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Jian Wang, Fumitaka Yoshioka, Wonil Joo, Noritaka Komune, Vicent Quilis-Quesada and Albert L. Rhoton Jr.

T he cochlea is the most anterior and medial part of the vestibulocochlear labyrinth. It lies anteromedial to the vestibule and semicircular canals, where it is embedded in the petrous part of the temporal bone adjacent to the petrous segment of the internal carotid artery , facial nerve , geniculate ganglion, internal acoustic meatus , and semicircular canals. The middle fossa surgical approaches directed through the temporal bone to the internal acoustic meatus, cerebellopontine angle, and petroclival region pass near but usually spare the cochlea

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Seong Min Kim, Ho Yun Lee, Han Kyu Kim and Joseph M. Zabramski

/or combined middle fossa posterior approach, which both provide similar surgical fields. 1 To perform the anterior petrosal approach more safely, the use of possible anatomical landmarks, including the maxillary branch of the trigeminal nerve (V3), gasserian ganglion, greater superficial petrosal nerve (GSPN), petrous internal carotid artery (ICA), cochlea, geniculate ganglion, dura mater of the internal acoustic canal (IAC), labyrinthine portion of the facial nerve, vestibule, and superior semicircular canal can also be put to good use. Of these, the cochlea is well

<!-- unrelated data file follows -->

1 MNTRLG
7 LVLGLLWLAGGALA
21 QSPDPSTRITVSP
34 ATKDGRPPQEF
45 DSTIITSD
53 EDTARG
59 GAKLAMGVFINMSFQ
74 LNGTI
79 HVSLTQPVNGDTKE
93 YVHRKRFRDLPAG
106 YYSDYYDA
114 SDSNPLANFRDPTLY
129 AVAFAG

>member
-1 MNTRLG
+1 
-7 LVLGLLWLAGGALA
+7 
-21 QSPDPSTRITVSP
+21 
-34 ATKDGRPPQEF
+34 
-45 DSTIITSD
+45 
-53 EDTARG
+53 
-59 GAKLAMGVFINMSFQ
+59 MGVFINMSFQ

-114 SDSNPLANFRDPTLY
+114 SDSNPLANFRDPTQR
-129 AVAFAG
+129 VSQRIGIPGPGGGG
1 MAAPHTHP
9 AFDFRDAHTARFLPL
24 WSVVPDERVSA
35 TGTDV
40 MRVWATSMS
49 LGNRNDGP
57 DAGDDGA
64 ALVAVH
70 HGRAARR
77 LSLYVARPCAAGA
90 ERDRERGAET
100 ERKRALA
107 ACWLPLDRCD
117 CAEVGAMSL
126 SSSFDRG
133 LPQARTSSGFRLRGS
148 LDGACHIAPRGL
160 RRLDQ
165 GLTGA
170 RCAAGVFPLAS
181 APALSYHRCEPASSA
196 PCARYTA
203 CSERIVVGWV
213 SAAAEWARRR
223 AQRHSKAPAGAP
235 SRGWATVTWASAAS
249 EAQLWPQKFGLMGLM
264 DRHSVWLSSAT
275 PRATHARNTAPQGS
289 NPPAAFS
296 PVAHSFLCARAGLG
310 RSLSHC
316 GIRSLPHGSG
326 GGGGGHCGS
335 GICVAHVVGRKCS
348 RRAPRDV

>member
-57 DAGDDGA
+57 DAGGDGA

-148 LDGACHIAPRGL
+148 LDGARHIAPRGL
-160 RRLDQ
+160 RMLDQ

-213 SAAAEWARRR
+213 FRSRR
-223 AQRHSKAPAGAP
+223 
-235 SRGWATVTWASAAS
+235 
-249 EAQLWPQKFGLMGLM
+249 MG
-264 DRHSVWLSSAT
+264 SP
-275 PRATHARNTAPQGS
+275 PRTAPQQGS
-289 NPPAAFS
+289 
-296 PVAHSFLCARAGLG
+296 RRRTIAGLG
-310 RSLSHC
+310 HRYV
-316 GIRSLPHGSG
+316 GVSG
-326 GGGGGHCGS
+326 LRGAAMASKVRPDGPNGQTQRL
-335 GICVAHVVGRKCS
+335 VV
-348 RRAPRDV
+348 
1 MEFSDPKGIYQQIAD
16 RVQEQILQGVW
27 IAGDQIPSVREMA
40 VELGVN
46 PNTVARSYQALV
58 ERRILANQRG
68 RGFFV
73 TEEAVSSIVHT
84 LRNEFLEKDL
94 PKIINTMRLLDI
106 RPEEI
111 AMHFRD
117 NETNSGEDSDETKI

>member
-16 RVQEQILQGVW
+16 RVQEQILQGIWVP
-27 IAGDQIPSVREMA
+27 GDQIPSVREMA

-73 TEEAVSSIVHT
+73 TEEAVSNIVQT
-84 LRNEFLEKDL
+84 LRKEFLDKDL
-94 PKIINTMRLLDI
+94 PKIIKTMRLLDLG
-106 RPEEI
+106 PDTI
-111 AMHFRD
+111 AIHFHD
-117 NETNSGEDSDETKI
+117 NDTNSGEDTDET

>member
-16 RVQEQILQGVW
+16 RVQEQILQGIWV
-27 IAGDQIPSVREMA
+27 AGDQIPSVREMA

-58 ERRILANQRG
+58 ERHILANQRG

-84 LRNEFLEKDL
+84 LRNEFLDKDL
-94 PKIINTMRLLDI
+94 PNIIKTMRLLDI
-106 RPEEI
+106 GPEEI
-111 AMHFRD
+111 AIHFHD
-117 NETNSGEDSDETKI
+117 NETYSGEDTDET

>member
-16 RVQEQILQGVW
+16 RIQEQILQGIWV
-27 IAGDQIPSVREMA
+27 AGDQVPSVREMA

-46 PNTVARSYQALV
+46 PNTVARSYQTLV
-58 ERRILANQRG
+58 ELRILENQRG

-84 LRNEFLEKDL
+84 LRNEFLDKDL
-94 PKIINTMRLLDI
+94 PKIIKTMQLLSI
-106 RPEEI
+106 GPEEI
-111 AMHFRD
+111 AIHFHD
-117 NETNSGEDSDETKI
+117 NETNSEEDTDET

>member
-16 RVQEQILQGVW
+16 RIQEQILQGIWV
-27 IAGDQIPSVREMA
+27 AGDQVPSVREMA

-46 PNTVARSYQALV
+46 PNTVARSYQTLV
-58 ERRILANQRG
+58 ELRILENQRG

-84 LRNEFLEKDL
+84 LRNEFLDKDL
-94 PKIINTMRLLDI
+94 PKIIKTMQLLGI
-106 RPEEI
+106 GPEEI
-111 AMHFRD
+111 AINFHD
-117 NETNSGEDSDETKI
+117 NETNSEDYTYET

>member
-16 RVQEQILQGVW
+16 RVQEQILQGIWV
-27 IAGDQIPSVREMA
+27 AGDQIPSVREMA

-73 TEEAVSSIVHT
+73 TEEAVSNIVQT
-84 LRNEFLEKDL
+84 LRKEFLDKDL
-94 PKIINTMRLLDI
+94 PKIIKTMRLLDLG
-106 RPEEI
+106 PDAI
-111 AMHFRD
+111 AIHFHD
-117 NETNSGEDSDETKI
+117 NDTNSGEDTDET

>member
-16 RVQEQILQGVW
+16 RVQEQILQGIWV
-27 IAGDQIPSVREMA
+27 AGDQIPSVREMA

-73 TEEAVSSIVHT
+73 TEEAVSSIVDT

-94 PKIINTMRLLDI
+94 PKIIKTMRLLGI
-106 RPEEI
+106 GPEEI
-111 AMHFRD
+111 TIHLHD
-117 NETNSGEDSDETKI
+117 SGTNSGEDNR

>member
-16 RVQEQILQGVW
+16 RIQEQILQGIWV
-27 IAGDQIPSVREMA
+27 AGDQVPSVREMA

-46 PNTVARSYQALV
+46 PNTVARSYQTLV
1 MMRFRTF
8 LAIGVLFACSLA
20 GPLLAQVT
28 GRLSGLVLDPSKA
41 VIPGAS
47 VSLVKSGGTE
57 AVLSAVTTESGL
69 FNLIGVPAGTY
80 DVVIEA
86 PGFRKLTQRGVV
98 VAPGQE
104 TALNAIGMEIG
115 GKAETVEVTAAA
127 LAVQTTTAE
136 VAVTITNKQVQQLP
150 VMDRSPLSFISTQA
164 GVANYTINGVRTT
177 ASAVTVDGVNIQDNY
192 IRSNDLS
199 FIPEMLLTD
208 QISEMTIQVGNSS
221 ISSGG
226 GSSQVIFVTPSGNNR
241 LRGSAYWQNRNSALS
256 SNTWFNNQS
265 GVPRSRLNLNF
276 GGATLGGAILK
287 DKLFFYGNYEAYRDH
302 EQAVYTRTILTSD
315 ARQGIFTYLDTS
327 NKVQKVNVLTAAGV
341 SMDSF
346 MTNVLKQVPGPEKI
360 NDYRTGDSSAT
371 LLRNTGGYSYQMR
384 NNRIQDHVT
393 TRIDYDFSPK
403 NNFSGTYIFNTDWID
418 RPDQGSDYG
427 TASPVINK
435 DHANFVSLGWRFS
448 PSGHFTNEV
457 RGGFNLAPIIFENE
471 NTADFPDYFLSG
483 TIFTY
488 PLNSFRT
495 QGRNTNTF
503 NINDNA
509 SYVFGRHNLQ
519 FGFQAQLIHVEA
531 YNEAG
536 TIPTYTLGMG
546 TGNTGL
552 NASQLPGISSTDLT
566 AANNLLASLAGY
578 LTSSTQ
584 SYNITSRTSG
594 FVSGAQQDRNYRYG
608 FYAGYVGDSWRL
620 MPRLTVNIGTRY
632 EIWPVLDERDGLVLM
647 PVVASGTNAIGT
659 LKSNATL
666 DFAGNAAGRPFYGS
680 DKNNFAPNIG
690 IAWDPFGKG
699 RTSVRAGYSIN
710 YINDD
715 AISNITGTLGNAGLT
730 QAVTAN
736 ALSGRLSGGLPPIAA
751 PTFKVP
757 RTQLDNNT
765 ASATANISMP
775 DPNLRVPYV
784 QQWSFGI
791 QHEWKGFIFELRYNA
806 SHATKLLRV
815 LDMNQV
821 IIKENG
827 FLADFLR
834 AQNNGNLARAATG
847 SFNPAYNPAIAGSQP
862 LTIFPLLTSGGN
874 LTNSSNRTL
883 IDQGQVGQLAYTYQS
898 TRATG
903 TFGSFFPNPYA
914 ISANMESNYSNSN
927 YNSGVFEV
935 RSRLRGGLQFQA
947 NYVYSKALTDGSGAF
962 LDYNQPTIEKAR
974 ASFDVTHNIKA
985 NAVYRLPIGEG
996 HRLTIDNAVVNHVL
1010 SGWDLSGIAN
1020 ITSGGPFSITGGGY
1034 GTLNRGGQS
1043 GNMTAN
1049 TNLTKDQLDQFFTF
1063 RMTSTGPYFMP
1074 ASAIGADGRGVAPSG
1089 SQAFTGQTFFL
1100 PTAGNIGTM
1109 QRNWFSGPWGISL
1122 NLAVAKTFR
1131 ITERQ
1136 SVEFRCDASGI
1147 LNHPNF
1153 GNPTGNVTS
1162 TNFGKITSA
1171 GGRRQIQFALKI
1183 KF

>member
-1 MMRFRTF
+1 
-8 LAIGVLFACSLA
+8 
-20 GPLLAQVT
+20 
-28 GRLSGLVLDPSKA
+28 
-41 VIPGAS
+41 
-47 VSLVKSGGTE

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Nicolas Massager, Ouzi Nissim, Carine Delbrouck, Isabelle Delpierre, Daniel Devriendt, Françoise Desmedt, David Wikler, Jacques Brotchi and Marc Levivier

fibers (eighth cranial nerve damage); compression or thrombosis of the internal auditory artery, leading to ischemic injury of the cochlea; or direct radiation injury to inner ear structures. 1 It has been shown that the components of the cochlea are likely to be damaged by radiation exposure after fractionated radiation therapy. 6 Although the purpose of radio-surgery is to deliver a high dose of radiation with a steep gradient into the tumor volume, structures located near the irradiated target will nevertheless receive a significant amount of radiation. Therefore

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Burak Sade and Joung H. Lee

(left) and postoperative (right) audiograms showing the marked improvement in the low-frequency range as well as the SRT and SDS. F ig . 2. Preoperative contrast-enhanced axial (A and B) and coronal (C and D) T1-weighted MR images demonstrating the middle fossa mass along the course of the GSPN and extending into the cochlea. Operation A left temporal craniotomy was performed. The initial intradural exploration revealed the tumor to be completely extradural. Therefore, the dura was closed and was then dissected off the petrous bone. The tumor was

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Hideyuki Kano, Douglas Kondziolka, Aftab Khan, John C. Flickinger and L. Dade Lunsford

Common hypotheses for the development of hearing loss include direct compression of cochlear nerve fibers by an adjacent AN, the development of a conduction block followed by the degeneration of nerve fibers, compression and/or thrombosis of the internal auditory artery, and/or ischemic injury to the cochlea. 3 , 12 Therapeutic options include observation, microsurgical removal, SRS, SRT, or other forms of fractionated radiation therapy. Presently, radiosurgery is a well-established alternative to microsurgical removal of an AN. 10 In a recent study in which Gamma